One problem area will be Jain's indictment that there should have been better coordination between the two intelligence agencies and other wings of the government. Insiders say it will be difficult for the government to pin the blame on individual bureaucrats who, according to Jain, failed to react to intelligence reports or the threat perception to Rajiv's life. For instance, Jain's observation on former foreign secretary Muchkund Dubey—"It is significant to note that Shri Dubey was at the helm of MEA and some very material information having a direct bearing on the assassination was revealed to him for the first time but it appears to have been dealt with in a routine way"—cannot be acted upon.

BUT the ATR, it is learnt, will come down heavily on the role of other suspects, who were investigated but not chargesheeted by the Special Investigation Team (SIT). For instance, CBI officals, including deputy legal advisor Jacob Daniel, have conducted a detailed examination of Jain's proposals in Volume VI, which covers a list of suspects and zeroed in on 20 individuals who should be probed further. Prominent among them are Kumaran Padmanabhan (KP); Baby Subramaniam, a central committee leader of the LTTE; Kanthan, a senior member of the LTTE's Intelligence Wing; Chokkan, a Vedaranyam-based smuugler; Kasi Anandan, an LTTE spokesman; Subbu Laxmi Jagdeesan, a DMK member; and Kolathur alias T.S. Mani, a DK activist. The CBI has quoted TADA statements by other accused like Irumborai, Nalini, Murugan, Bhagyanathan and Perarivalan, to conclude that Baby Subramaniam operated in Tamil Nadu till May-June 1990, and recruited many Indian Tamils for the assassination.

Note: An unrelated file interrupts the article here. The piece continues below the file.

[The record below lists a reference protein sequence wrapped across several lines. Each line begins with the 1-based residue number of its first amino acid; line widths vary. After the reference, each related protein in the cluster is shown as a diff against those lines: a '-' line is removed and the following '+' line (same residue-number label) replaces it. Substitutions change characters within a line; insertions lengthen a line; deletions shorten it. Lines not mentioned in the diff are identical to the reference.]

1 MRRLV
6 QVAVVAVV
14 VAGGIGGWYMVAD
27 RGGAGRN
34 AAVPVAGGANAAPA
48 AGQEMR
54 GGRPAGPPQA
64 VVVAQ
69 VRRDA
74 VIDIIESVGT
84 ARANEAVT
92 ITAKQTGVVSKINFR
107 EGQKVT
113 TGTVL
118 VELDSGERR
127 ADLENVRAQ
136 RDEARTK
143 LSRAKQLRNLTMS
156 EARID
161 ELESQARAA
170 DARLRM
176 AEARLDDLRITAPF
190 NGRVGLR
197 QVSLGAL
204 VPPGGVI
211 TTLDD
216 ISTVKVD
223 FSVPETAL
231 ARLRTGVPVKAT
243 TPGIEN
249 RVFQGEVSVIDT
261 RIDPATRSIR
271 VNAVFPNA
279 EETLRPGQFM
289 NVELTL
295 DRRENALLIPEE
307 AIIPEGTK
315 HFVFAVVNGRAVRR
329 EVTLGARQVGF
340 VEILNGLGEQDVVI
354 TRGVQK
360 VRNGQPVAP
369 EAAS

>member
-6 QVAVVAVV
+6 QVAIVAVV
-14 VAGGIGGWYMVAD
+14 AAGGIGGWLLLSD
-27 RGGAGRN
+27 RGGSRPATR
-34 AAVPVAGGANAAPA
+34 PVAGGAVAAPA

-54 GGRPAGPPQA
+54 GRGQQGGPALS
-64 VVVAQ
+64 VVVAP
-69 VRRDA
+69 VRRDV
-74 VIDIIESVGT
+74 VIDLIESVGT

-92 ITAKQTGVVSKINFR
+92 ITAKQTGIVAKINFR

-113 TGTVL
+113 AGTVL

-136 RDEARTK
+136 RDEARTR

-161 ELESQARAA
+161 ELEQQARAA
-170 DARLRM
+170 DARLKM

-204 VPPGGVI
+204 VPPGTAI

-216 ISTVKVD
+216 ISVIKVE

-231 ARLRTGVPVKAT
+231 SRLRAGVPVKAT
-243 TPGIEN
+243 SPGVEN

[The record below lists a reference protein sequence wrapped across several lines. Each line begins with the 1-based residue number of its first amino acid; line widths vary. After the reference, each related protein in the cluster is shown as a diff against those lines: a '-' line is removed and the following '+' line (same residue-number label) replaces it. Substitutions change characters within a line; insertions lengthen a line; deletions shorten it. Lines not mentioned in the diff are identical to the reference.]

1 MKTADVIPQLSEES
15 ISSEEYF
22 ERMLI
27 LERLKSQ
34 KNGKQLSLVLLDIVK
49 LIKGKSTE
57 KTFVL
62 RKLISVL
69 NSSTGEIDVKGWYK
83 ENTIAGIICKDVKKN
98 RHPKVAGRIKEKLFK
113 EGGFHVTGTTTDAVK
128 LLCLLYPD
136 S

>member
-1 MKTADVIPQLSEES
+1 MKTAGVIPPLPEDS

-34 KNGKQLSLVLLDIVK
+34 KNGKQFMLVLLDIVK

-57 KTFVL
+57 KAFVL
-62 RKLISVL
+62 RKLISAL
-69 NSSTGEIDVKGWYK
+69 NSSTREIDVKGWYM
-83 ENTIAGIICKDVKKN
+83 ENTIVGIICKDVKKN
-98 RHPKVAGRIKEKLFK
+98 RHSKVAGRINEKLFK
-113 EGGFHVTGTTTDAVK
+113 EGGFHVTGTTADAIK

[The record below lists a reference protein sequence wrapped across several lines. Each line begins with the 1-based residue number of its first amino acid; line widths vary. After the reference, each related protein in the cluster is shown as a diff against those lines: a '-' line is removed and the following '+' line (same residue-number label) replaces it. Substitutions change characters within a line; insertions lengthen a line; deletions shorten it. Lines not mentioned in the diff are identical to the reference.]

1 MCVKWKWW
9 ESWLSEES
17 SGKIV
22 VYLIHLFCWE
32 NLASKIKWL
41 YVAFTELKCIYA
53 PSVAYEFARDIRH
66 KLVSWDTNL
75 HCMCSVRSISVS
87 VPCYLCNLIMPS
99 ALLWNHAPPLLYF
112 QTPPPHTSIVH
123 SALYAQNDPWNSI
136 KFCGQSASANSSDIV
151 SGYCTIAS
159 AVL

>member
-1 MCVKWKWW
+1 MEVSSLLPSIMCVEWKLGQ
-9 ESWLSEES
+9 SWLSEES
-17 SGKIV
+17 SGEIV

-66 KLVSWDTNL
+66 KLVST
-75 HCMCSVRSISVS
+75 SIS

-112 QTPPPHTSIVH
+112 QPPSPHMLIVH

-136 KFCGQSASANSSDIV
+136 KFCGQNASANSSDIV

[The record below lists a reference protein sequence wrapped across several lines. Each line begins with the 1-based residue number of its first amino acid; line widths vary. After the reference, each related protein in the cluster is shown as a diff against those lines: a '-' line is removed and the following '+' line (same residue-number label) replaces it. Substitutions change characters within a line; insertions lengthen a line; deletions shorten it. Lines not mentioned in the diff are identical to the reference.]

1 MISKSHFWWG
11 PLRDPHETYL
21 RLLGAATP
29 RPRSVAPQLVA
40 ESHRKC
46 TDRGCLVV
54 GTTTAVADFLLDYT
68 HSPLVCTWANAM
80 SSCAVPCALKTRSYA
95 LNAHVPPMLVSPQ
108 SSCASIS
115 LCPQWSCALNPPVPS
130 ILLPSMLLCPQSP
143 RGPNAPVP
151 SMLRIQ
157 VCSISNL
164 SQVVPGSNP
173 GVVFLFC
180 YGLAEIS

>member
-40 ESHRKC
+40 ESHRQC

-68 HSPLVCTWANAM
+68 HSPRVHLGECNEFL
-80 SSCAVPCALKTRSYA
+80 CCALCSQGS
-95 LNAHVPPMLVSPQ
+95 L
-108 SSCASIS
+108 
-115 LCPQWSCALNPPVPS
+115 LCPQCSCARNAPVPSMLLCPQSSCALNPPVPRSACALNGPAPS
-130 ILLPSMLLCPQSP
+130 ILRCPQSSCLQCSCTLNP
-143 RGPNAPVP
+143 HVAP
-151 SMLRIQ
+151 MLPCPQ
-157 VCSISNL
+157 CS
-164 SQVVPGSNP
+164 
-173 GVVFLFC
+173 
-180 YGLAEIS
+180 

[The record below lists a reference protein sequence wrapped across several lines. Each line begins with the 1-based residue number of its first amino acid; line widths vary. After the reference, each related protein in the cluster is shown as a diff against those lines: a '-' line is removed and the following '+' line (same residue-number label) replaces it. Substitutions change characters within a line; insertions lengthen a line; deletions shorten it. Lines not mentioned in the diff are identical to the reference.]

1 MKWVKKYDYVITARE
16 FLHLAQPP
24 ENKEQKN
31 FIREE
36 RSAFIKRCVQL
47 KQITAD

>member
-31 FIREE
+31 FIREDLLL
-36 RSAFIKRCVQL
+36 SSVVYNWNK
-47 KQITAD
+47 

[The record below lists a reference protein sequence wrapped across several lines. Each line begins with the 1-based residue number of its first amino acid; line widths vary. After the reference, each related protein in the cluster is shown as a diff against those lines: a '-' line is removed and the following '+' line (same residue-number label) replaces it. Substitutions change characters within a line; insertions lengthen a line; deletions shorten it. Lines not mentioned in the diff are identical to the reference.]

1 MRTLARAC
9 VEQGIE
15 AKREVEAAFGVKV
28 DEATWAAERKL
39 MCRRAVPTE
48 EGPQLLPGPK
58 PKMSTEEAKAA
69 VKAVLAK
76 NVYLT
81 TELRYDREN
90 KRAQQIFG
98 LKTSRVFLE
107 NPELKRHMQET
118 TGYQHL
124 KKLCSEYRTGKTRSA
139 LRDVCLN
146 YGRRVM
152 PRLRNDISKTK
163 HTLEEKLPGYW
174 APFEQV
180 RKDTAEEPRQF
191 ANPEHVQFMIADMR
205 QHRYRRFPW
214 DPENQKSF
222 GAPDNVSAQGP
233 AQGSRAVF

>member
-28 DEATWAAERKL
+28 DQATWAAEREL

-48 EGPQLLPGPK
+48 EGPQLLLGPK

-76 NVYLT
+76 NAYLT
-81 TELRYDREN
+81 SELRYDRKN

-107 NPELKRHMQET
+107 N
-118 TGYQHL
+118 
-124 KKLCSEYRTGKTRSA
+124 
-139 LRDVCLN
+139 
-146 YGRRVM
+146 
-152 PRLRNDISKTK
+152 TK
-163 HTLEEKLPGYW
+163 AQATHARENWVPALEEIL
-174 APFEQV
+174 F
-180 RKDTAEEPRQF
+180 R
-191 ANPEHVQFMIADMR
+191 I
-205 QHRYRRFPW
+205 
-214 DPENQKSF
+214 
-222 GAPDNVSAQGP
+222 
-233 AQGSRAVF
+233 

Then, the ATR will draw up proposals to strengthen the case against KP—who was reported to be in India during the killing and left for Bangkok from Mumbai on May 26, 1991—by investigating his links with CIA operatives and his BCCI accounts.

But, according to sources, what could be politically embarrassing is the proposal to probe the involvement of former DMK minister Subbu Laxmi Jagdeesan, who had earlier been interrogated by the SIT for harbouring certain accused in the case.

While Subbu Laxmi was acquitted in the case involving the murder of EPRLF leader K. Padmanabha, the bid to investigate her once again—as suggested by Jain—might lead to some damaging disclosures. Equally explosive, in terms of a political fallout, will be the proposal to conduct further investigations against Swamy. But though Jain has cited some circumstantial evidence which casts doubts on both Swamy and Chandraswami, the new team will have to procure clinching evidence in order to establish a case of criminal conspiracy against both.

The Home Ministry has not yet set a time-frame in which these investigations have to be completed, but insiders feel that a probe of such magnitude might easily take up to a year. And despite the government's initiative, the key to the Rajiv killing might still prove to be elusive. Till the air is cleared, Jain's report will once again serve as a convenient handle to settle political scores.